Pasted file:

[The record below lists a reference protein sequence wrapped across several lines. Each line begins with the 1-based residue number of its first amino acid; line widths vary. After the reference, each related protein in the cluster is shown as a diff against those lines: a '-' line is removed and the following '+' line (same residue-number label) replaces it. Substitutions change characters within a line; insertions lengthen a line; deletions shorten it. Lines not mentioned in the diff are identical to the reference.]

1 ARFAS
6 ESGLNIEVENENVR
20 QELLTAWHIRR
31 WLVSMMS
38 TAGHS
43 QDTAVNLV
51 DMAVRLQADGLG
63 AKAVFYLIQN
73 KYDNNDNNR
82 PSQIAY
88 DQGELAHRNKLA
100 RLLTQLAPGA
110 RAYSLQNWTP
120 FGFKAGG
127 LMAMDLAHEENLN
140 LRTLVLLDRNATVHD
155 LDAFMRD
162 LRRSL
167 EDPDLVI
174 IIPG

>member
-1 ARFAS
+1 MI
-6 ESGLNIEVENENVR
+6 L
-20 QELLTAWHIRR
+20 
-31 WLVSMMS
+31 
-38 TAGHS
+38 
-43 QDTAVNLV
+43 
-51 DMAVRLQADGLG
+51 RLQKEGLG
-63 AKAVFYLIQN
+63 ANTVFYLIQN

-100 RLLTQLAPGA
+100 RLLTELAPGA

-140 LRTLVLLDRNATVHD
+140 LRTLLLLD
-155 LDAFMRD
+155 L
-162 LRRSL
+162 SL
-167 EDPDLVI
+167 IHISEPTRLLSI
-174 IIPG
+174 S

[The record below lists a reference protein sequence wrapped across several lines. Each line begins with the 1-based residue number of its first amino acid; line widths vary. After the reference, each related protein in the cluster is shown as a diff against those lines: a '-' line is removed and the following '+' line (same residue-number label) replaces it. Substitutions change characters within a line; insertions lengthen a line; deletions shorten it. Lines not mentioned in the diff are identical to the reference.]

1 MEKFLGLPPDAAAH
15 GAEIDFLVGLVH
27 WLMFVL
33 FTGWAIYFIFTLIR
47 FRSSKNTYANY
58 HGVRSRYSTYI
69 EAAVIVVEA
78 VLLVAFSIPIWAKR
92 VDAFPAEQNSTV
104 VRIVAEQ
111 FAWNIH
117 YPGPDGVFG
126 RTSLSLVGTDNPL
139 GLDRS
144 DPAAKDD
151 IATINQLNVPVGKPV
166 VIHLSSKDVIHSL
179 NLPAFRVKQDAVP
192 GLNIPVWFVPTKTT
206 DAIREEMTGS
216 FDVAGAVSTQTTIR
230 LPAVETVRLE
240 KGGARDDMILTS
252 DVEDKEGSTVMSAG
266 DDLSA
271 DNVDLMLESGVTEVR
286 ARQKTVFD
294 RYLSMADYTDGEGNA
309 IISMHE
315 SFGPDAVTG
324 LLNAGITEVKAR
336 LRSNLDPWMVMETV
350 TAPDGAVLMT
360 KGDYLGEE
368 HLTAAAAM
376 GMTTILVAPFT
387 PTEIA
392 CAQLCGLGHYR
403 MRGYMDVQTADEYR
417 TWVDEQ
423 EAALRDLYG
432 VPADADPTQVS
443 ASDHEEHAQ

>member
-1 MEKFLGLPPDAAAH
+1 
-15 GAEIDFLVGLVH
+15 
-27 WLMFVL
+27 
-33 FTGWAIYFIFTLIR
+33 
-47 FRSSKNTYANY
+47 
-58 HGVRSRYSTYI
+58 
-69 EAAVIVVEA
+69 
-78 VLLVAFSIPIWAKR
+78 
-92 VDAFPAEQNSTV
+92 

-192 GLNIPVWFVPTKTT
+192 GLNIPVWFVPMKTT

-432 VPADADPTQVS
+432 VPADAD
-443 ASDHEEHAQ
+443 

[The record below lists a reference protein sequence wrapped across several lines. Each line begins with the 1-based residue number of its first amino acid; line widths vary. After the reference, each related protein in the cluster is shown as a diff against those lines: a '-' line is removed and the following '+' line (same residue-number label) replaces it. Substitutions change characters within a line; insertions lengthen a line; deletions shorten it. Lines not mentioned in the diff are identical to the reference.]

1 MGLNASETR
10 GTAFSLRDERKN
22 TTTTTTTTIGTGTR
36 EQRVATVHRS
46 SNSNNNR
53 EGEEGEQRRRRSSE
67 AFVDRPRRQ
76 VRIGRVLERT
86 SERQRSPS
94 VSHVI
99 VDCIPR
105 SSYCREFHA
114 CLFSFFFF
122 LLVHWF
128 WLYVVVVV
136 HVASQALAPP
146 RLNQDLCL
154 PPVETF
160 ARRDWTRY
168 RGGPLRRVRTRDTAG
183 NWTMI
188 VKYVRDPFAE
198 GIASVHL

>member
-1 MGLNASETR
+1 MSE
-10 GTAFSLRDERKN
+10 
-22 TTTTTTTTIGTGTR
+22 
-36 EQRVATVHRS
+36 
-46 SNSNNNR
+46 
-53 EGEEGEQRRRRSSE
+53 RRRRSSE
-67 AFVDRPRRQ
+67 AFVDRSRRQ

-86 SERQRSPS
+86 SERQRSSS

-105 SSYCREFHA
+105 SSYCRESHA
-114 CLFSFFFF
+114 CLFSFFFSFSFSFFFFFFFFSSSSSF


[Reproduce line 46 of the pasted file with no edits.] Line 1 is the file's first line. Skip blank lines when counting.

+162 SL